Nightbringer | The Arthurian Online Encyclopedia

Caer Brythwch

A city, probably in Wales, but lost to modern geographers.

The only Arthurian association with the city comes in Culhwch and Olwen, where Arthur’s chief gatekeeper, Glewlwyd, says that he was in Caer Brythwch, and possibly implies some Arthurian involvement. The larger legend to which this remark likely refers is lost to history.

Caer is a Welsh name for a wall or mound for defence – a city or castle wall, a fortress.

The root to this word might be cau, to shut up, to close, to fence, to enclose with a hedge. Cue means a field enclosed with hedges. When the Britons began to build cities they built a fortified wall to surround them, which were called caer.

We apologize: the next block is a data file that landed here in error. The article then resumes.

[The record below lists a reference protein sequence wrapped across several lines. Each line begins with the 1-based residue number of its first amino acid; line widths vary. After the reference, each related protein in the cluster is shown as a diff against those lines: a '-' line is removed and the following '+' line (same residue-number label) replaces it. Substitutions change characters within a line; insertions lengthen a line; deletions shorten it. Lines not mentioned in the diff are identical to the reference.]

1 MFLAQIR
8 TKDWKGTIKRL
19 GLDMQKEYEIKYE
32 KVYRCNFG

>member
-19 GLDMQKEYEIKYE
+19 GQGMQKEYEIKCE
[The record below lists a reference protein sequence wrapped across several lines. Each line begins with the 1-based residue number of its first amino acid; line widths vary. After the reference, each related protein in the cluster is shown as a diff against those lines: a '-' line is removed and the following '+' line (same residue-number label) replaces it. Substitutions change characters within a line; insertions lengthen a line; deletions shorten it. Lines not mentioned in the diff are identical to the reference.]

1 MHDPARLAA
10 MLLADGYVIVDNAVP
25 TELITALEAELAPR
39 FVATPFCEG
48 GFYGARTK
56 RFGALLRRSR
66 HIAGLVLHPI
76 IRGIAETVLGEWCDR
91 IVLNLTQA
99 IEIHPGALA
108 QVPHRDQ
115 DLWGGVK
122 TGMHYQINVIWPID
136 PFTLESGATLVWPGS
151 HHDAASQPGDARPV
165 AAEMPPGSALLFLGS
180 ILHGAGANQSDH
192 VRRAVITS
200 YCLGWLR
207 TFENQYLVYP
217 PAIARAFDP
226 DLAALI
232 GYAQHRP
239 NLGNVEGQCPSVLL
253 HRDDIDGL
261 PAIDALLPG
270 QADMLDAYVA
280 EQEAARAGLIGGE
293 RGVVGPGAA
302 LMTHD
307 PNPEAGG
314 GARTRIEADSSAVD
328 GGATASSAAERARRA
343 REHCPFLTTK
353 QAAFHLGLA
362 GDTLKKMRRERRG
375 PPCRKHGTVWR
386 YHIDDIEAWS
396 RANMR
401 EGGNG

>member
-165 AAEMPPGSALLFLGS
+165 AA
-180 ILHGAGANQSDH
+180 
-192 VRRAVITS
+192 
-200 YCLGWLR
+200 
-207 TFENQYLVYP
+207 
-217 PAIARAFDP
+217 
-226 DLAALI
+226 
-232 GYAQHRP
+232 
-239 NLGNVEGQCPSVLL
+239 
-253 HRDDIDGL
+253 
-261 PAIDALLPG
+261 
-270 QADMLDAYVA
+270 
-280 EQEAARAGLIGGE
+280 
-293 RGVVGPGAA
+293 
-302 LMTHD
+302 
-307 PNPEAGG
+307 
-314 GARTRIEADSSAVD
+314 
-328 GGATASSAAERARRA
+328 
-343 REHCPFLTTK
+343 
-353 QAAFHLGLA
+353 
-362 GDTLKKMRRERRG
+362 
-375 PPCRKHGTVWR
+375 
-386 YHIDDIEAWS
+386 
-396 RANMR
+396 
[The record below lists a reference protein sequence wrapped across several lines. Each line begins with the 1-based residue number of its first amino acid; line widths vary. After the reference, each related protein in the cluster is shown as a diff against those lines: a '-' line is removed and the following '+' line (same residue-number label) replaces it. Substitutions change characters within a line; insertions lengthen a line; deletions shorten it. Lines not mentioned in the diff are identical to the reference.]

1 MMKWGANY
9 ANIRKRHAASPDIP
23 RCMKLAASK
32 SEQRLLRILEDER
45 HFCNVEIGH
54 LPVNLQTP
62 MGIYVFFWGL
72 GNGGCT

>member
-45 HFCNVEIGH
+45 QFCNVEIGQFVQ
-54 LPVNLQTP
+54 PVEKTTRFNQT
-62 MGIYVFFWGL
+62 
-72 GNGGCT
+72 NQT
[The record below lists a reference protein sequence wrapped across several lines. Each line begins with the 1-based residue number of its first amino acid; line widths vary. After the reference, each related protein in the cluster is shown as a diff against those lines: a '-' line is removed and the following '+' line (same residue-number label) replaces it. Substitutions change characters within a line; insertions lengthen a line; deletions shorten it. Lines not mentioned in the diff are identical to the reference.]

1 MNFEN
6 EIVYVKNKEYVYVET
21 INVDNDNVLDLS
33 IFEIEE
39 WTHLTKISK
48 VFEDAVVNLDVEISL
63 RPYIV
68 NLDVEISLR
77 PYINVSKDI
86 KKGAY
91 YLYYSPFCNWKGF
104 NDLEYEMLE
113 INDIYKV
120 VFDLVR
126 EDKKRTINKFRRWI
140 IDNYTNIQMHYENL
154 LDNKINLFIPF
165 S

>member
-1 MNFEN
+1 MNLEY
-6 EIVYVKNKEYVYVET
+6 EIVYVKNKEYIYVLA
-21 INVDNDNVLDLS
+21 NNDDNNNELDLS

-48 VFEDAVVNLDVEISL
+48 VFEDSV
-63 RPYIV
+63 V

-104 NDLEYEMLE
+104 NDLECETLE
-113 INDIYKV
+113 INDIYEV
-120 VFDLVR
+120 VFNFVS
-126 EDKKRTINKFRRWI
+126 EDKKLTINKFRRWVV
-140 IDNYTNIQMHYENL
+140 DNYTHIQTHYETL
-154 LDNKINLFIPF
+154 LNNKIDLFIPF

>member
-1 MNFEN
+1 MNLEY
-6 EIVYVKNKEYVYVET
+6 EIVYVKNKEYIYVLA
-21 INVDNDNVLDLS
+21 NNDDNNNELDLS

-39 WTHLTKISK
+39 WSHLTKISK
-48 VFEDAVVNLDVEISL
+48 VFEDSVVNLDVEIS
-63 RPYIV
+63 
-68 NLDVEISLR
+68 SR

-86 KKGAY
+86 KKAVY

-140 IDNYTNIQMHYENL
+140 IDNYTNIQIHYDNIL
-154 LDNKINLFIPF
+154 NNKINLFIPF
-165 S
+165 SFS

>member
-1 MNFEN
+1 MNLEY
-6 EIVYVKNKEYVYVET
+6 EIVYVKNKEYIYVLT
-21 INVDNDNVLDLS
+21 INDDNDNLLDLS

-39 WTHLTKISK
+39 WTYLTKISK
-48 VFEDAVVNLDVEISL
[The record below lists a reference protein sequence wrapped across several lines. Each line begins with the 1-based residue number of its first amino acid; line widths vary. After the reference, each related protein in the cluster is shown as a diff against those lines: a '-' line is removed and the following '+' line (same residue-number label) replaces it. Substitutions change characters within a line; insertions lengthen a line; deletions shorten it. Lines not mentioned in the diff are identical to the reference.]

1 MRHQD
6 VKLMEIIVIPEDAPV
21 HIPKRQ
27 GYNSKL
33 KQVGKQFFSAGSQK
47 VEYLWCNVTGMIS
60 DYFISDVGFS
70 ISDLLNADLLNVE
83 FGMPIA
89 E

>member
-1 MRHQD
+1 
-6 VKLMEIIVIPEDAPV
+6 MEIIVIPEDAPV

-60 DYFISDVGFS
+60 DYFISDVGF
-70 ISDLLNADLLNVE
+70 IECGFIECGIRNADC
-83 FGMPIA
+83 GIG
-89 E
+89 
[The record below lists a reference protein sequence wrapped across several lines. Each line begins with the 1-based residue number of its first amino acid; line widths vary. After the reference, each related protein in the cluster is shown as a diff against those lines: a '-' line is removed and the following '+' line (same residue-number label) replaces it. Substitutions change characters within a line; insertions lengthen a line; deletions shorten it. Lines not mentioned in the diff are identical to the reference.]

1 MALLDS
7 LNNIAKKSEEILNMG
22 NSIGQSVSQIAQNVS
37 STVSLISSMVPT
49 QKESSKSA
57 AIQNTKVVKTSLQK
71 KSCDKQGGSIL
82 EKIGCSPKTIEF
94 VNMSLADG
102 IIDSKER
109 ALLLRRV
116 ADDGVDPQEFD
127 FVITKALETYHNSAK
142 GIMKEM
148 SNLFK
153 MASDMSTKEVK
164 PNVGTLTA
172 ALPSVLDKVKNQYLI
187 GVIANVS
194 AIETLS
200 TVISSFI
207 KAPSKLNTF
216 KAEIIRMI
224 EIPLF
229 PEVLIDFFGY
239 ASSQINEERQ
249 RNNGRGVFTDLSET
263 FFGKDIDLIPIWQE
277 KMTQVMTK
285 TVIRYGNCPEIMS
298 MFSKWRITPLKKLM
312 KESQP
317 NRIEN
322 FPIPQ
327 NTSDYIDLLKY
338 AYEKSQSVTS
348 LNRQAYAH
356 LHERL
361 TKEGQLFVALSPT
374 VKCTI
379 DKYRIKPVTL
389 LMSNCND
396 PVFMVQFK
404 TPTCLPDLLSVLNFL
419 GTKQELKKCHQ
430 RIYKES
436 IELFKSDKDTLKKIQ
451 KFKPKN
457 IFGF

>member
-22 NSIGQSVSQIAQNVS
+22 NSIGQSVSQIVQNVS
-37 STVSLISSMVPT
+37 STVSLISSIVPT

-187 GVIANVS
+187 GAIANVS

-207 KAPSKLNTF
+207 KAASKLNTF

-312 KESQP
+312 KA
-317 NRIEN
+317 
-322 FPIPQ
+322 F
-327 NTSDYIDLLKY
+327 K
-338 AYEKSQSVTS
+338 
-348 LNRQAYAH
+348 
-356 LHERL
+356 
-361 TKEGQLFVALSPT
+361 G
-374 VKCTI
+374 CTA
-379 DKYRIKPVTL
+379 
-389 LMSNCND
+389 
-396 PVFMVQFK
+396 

The name Chester is a Saxonized form of the Latin castruni, a fort (and one of the few words recognised as directly inherited from the Roman invaders), is a common prefix and suffix in English place-names, such as: Colchester, Manchester, Chesterford, Chesterton. In the Danish and Anglian districts “Chester” is replaced with “caster”, such as: Doncaster and Lancaster, but both forms are allied to casirum, a Latinization of the Celtic caer.

Culhwch and Olwen | Late 11th century